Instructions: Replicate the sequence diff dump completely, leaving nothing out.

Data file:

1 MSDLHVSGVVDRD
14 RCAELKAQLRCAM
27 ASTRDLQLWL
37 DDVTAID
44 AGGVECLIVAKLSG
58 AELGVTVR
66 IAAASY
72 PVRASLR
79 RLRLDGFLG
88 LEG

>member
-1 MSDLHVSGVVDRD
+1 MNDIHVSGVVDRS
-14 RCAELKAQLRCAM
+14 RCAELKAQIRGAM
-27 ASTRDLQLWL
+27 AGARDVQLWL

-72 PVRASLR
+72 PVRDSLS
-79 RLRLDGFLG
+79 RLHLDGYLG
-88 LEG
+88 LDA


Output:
1 MSDLHVSGVVDRD
14 RCAELKAQLRCAM
27 ASTRDLQLWL
37 DDVTAID
44 AGGVECLIVAKLSG
58 AELGVTVR
66 IAAASY
72 PVRASLR
79 RLRLDGFLG
88 LEG

>member
-1 MSDLHVSGVVDRD
+1 MNDIHVSGVVDRS
-14 RCAELKAQLRCAM
+14 RCAELKAQIRGAM
-27 ASTRDLQLWL
+27 AGARDVQLWL

-72 PVRASLR
+72 PVRDSLS
-79 RLRLDGFLG
+79 RLHLDGYLG
-88 LEG
+88 LDA